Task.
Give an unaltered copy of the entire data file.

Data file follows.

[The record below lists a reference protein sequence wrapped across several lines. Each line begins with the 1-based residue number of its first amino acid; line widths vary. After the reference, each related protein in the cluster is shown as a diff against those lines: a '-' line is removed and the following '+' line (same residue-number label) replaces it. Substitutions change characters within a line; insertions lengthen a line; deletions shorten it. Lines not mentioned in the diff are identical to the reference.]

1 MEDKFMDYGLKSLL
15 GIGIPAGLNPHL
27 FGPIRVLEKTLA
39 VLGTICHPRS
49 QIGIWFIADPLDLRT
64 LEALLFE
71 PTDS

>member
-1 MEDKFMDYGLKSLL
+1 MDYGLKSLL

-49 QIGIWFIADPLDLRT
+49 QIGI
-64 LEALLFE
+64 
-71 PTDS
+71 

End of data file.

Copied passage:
[The record below lists a reference protein sequence wrapped across several lines. Each line begins with the 1-based residue number of its first amino acid; line widths vary. After the reference, each related protein in the cluster is shown as a diff against those lines: a '-' line is removed and the following '+' line (same residue-number label) replaces it. Substitutions change characters within a line; insertions lengthen a line; deletions shorten it. Lines not mentioned in the diff are identical to the reference.]

1 MEDKFMDYGLKSLL
15 GIGIPAGLNPHL
27 FGPIRVLEKTLA
39 VLGTICHPRS
49 QIGIWFIADPLDLRT
64 LEALLFE
71 PTDS

>member
-1 MEDKFMDYGLKSLL
+1 MDYGLKSLL

-49 QIGIWFIADPLDLRT
+49 QIGI
-64 LEALLFE
+64 
-71 PTDS
+71 